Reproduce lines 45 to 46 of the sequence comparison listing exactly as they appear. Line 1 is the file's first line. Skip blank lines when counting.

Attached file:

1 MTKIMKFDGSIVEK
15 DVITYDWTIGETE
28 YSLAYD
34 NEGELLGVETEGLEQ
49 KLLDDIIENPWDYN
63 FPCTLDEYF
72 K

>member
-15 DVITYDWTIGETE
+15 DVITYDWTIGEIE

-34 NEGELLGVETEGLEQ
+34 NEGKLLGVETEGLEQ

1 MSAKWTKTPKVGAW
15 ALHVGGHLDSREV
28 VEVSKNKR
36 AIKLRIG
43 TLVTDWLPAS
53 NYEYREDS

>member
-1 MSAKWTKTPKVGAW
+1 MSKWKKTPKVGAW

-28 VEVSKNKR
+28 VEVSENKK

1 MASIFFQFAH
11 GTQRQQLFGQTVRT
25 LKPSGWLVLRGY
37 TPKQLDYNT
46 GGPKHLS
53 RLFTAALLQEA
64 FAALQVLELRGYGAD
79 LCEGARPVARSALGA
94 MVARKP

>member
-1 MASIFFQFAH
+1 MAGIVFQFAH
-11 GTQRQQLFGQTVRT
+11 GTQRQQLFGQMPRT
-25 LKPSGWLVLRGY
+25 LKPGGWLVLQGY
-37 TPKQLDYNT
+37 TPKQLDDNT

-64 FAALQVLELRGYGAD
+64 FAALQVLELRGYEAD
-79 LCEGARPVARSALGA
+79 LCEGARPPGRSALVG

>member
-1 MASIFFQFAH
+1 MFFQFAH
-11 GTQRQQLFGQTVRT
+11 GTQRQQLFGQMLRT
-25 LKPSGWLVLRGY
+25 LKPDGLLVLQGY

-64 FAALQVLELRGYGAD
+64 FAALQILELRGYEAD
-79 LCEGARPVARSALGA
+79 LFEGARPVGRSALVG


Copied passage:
+79 LCEGARPPGRSALVG

>member